7. All right, at least one thing is clear to me now why "the open aperture lens operation & linkages looks to be rather unsophisticated as well". I found a manual online and it made it clear that the open aperture metering is not automatic -- one has to dial in the maximum aperture of the lens manually. That's clever and simple enough. Actually that's very nice -- open aperture metering can be achieved with any screw mount lens. Well not quite, since the maximum aperture that's allowed to be dialed in is 1.4, so those monster Tomioka f1.2 lenses are out of luck. OK, just dial in 1.4, use one's brain and remember to open up the aperture one stop more than indicated with those monsters.

    Gary, I'll start looking for that elusive under-$50 TLS-EE on the eBay. Hope nobody else reads this thread:)

  8. Yefei, I think the TLS EE automatic metering mode (open aperture) is dependent on using Ricoh's own 'EE' type lenses. Any other M42 lens would work in a stop down metering mode.
  9. Hi, Gary,

    I read the TLS EE manual posted on It does say any M42 can be used for open aperture metering. Which I think makes sense since the camera is capable of determining how many stops over/under exposure the combination of the set shutter speed and the fully open aperture is, and then, with the maximum aperture dialed in manually, it can tell what the correct aperture setting should be.

  10. Yefei, I just read the manual. Sounds like the open aperture 'optional method' they refer to is really a 'semi-automatic system'. You first take an eye level reading then move the camera down to set the aperture dial on top of the camera, then you place the camera viewfinder back up to your eye, focus and shoot. For all that effort I'm guessing its 'stop down mode' would be a lot faster and more practical under most picture taking situations. Anyway, if you want a much faster but different way to basically get the same job done, a metered Chinon Memotron camera should fit the bill with almost any M42 lens. Note: some M42 lenses will not seat on all M42 mount cameras - the Olympus FTL lenses are just one example.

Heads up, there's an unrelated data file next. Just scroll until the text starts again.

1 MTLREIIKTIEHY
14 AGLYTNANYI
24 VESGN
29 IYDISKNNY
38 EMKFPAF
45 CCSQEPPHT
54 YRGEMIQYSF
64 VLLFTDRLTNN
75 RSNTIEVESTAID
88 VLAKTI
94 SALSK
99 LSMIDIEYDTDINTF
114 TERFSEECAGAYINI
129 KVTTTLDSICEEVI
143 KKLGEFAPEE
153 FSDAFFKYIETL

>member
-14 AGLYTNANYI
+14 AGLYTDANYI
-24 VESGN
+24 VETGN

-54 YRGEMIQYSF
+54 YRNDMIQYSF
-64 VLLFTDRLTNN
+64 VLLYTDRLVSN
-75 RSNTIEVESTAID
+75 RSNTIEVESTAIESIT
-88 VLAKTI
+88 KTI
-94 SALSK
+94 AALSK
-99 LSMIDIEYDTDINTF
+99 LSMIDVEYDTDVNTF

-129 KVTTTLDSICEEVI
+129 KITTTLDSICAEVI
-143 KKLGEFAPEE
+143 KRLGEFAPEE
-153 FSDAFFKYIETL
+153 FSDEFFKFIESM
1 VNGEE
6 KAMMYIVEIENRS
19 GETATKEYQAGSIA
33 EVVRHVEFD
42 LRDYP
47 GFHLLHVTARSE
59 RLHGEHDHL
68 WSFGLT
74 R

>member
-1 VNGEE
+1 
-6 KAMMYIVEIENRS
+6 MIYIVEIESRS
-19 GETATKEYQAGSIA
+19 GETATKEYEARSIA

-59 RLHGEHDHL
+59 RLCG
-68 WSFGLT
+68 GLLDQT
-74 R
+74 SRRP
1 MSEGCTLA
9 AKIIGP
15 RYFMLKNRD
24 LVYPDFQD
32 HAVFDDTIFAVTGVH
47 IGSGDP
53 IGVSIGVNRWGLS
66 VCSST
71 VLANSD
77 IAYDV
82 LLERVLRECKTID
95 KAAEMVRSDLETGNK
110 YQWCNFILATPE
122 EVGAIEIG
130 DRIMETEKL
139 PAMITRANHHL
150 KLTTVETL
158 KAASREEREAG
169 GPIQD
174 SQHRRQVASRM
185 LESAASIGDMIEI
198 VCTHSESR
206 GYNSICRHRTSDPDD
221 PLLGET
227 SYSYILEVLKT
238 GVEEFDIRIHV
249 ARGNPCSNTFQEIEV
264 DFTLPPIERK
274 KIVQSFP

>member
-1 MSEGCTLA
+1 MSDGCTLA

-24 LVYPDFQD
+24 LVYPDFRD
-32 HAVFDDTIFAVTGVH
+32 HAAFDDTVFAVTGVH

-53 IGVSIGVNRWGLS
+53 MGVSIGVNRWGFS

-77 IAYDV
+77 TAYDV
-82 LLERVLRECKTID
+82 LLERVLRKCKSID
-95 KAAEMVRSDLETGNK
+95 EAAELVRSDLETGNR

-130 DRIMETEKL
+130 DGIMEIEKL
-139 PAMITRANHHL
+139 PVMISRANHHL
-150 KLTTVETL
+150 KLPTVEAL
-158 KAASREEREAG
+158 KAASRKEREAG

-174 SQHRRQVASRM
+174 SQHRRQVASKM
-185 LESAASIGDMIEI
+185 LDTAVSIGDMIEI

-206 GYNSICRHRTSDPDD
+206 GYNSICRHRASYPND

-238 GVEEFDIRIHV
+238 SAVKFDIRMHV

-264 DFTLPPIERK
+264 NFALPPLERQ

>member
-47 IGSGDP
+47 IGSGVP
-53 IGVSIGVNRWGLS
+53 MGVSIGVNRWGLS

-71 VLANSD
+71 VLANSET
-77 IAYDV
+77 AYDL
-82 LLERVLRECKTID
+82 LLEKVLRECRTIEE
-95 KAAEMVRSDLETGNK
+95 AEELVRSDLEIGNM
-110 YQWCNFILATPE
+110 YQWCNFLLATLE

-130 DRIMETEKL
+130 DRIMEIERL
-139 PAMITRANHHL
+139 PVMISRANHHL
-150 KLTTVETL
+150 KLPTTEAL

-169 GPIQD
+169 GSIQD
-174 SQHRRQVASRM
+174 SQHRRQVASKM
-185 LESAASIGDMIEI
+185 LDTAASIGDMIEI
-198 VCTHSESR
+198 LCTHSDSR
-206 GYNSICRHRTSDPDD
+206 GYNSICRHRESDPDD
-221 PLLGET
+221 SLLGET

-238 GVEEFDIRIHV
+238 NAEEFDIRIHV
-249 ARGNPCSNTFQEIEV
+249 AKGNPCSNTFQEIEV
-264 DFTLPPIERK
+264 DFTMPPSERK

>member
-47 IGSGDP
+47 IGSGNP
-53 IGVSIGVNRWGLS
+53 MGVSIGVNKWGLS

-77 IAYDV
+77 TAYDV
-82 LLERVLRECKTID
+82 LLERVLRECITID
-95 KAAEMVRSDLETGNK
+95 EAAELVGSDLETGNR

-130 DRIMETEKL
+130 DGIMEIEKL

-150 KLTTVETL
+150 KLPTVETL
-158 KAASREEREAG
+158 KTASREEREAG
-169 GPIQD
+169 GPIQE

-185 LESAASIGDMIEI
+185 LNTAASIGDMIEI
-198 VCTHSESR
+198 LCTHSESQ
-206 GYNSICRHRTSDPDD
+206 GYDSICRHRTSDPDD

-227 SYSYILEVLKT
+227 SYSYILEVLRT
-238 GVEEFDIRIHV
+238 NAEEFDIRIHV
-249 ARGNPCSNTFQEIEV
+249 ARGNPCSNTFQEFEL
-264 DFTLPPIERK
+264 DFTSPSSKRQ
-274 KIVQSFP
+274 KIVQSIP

11. Right, Gary, It is open aperture metering with all M42 lenses, however unlike what we have come to expect with more modern lens mounts, it only shows the desired aperture setting, but does not take in the current aperture setting to compare against it. It would be a little easier if there's an aperture read out window that makes the aperture setting on the lens visible inside the viewfinder. But since the location of the aperture ring varies between different brands of lenses, it wouldn't be possible to cover all of them. This is very much like the Konica Autoreflexes, where the aperture setting is not communicated to the body and there's no aperture read out in the viewfinder. I found it inconvenient to use Autoreflexes in manual mode. I imagine it will be the same with the TLS EE. I agree the stop-down metering is more convenient.

  12. One correction. Looks like at least with the EE lenses, the current aperture setting does go into the camera body -- there seems to be a blue pointer on the aperture scale in the viewfinder that indicates the current setting. Must be some mechanisim similar to all those open aperture metering M42 cameras.

    I think I really need to get a TLS EE and actually try it out instead of analyzing the user manual all day:)